A Brooklyn man convicted in the vicious 2013 gang assault that left the victim blind in one eye could spend four years behind bars. 24-year-old Mayer Herskovic was sentenced in Brooklyn State Supreme Court on Thursday; his fate now rests on the outcome of an appeal.

Herskovic had faced up to 15 years in prison after DNA evidence linked him to a mob of men who chased and then beat Taj Patterson on Flushing Avenue in South Williamsburg. Patterson was 22 at the time, had been studying fashion marketing, and walking from a birthday party to his home in Fort Greene when he was attacked in South Williamsburg on December 1st, 2013. The assailants approached him from behind, knocked him down, and kicked him repeatedly while yelling "Stay down, faggot!"

During Herskovic's trial, Patterson testified that some of the men that attacked him had worn logos of the Shomrim, an ultra-Orthodox Jewish neighborhood patrol force that has been the target of both praise and scrutiny. According to the Times, the Shomrim members accused Patterson of vandalizing cars in the area during their attack, but a police investigation later debunked those claims.

Patterson suffered a broken eye socket, and, despite multiple surgeries, doctors say he will never regain sight in his right eye.

081716tajpatterson-1.jpg
Two Shomrim members recently admitted to being involved in an attack on Taj Patterson, whose mother had to take his story to the media before the NYPD would fully investigate.

"I’m walking down some block by myself and then the next thing I know, I’m surrounded by a group of Hasidic Jewish men and they’re attacking me,” Patterson told the Daily News shortly after the attack. “I was alone. I was an easy target. I’m black. I’m gay, a whole slew of reasons."

The NYPD's initial investigation into the attack on Patterson was closed in a single day, with no arrests made. According to the Daily News, the initial police report only referred to one attacker and appeared to partially blame Patterson for his own attack, calling him "highly intoxicated, uncooperative and incoherent." The case was only reopened after Patterson's mother spoke out in numerous interviews with local media. The second investigation resulted in five arrests; charges against two men were dropped, while two others, Pinchas Braver and Abraham Winkler, took plea deals. Herskovic remains the only suspect facing jail time.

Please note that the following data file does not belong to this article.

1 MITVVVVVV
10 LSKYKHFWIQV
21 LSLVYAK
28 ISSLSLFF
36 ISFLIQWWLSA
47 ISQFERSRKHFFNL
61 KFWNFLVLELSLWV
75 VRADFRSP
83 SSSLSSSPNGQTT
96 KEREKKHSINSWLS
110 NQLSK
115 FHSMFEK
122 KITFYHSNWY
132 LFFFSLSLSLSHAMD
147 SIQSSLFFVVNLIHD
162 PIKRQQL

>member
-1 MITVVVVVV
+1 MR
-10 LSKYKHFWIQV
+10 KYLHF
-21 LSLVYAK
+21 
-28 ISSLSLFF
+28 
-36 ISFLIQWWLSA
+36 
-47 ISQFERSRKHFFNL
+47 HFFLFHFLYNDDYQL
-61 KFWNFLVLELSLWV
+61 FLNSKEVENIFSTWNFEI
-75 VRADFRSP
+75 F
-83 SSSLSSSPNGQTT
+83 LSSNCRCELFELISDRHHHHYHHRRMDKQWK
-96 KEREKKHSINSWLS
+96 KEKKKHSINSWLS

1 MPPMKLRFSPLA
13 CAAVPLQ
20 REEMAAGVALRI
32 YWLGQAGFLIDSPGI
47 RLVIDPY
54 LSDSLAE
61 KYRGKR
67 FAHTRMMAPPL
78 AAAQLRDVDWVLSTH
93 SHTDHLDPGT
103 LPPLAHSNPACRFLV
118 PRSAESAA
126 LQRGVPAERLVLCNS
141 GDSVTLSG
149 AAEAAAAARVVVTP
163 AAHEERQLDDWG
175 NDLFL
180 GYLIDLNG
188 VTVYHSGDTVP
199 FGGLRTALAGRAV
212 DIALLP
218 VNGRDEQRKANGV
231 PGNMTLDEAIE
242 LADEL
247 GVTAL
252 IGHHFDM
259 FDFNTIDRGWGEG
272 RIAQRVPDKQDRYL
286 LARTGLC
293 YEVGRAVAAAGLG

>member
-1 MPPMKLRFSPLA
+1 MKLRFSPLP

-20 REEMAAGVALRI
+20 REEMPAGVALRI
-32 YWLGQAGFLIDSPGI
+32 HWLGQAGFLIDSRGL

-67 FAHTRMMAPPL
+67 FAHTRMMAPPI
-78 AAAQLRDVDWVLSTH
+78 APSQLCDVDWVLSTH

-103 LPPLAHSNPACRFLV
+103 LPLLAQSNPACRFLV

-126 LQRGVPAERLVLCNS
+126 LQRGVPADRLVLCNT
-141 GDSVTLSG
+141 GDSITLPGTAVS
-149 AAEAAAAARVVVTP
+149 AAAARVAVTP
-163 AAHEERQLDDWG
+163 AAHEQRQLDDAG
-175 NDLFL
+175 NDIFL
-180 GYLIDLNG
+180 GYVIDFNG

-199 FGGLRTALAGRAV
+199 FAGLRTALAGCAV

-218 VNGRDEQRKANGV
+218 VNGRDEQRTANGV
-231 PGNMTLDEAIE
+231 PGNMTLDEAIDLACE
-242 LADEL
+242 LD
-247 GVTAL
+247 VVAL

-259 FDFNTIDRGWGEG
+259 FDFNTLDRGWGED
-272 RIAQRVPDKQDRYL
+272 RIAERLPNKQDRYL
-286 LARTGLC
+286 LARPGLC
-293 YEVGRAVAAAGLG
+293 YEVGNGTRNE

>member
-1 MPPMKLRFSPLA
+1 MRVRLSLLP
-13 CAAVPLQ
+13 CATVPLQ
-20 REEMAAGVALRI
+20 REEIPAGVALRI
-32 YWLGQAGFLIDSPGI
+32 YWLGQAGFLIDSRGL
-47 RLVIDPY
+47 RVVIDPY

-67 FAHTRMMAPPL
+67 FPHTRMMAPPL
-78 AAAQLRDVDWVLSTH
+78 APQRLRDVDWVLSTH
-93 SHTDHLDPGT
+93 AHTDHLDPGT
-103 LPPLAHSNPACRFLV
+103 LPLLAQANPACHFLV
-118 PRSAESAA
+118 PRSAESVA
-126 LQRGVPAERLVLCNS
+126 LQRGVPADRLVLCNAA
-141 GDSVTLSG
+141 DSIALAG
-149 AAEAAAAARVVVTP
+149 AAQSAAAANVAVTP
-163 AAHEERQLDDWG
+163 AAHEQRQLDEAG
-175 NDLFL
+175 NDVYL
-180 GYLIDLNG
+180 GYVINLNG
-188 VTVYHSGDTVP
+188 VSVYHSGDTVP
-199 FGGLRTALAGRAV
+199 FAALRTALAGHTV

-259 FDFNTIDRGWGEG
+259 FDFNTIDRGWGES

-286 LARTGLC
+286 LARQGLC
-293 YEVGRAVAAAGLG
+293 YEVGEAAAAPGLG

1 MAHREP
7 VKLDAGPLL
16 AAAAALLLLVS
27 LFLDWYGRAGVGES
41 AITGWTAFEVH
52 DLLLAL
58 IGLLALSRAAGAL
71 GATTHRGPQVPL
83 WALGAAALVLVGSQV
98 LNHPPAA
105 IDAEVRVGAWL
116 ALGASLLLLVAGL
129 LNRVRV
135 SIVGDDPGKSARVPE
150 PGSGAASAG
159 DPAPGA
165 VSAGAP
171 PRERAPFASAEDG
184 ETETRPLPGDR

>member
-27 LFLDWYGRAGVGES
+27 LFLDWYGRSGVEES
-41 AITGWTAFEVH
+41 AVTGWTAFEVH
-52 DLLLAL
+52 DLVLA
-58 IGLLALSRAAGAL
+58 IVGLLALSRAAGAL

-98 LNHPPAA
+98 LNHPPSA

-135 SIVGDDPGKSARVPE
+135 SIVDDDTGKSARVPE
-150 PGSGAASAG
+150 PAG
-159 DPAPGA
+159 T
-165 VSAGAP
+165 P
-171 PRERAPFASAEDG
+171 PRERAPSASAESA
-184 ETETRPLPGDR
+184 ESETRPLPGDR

During Herskovic's trial last year, Hate Crimes Unit Detective Eric Sanchez testified that when investigators tried to retrieve surveillance footage of the assault, "We discovered that many of the residents in the area were being uncooperative." Sanchez said that when asked for footage, people in the predominantly Hasidic Jewish area claimed their cameras were broken or weren't set to record at the time.

In his sentencing yesterday, judge Danny Chun acknowledged that Herskovic was "not the most culpable" for Patterson's injuries. Still, evidence appeared to directly link him to the beating. Prosecutors argued that lab tests found Herskovic's DNA on one of Patterson's sneakers that had been tossed onto a nearby roof during the assault. However, Stuart Slotnick, Herskovic's attorney, refuted the veracity of the tests.

"We think the DNA evidence was completely and totally flawed," Slotnick said in court Thursday, according to DNAinfo. "He's innocent."

Before his sentencing—and the immediate move to appeal—Herskovic said, "I wish that I could take back what happened to Mr. Patterson...I pray that Mr. Patterson finds peace for what he has suffered and endured."

"I'm 24, my life is about family, helping people," he continued, according to the News. "I work as a construction worker. I work with all kinds of people, black, white, Hispanic, gay and not gay." An appellate judge issued a 120 day stay of Herskovic's sentencing while his attorneys prepare his appeal.

While Herskovic praised his own good character and his legal team continued to refute evidence, prosecutor Timothy Gough stressed that Patterson was the clear victim and had suffered permanent physical and psychological pain. Gough told the Times Patterson has lost his outgoing nature and now questions his belief in a higher power.

"He was a young black male in a predominantly Orthodox neighborhood," he told the paper. "This defendant, that group, that community could not see him as an individual."